It was a diagnosis remote from the truth.
They had assigned an a priori probability of zero to Enigma decryption, and no weight of evidence sufficed to increase it.
It was a blunder, but one easy to make when the implications were so shattering.
At Bletchley, where it was explained to Hut 8 that decrypts could not in future be exploited so easily, there was nothing to do but to cross their fingers.
The Bombe method, which was central to the system, hung upon a single thread.
If, to be on the safe side, the Germans had gone over to a double encipherment of every message, then there would have been no more cribs, and all would have been lost.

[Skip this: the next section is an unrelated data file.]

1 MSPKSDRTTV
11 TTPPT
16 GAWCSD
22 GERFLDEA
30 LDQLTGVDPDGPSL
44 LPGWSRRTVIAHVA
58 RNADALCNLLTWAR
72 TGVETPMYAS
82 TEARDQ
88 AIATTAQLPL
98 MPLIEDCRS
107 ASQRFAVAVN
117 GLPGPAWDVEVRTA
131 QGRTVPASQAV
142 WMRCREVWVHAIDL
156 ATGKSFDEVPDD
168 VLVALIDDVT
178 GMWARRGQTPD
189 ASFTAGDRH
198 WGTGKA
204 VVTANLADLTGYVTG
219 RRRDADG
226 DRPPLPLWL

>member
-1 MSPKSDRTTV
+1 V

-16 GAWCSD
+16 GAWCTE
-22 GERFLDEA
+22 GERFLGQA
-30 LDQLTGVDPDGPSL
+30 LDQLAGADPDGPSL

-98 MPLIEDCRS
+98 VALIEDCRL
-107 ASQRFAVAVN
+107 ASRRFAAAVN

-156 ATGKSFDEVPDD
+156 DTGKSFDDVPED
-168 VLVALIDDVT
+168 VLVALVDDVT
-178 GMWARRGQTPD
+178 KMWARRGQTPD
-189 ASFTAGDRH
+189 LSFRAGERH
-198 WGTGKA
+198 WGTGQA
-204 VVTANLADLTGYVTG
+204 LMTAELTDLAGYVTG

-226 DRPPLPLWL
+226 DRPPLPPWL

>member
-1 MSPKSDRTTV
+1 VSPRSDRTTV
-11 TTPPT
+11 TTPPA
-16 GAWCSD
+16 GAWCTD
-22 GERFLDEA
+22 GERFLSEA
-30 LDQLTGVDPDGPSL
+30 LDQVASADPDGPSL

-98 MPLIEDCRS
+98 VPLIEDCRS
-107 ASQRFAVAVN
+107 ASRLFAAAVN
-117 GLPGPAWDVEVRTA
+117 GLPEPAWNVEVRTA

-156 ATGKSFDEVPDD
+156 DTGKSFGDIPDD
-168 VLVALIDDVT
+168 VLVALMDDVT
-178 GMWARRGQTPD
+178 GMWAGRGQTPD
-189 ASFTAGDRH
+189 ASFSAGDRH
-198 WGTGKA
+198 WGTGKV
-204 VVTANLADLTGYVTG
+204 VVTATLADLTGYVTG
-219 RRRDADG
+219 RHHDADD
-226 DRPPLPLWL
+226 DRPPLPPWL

At any time, the mere suspicion that something had gone wrong might stimulate such a change. They walked on a knife-edge.
From mid-June 1941, the Admiralty caught on to the idea that messages which contained information derived exclusively from Enigma decryption (normally until then, from Luftwaffe Enigma) should go out as ULTRA SECRET on special one-time pads.
The other services also began to adapt, setting up Special Liaison Units, attached to headquarters in the field and around the Empire, charged with the reception and control of Bletchley information.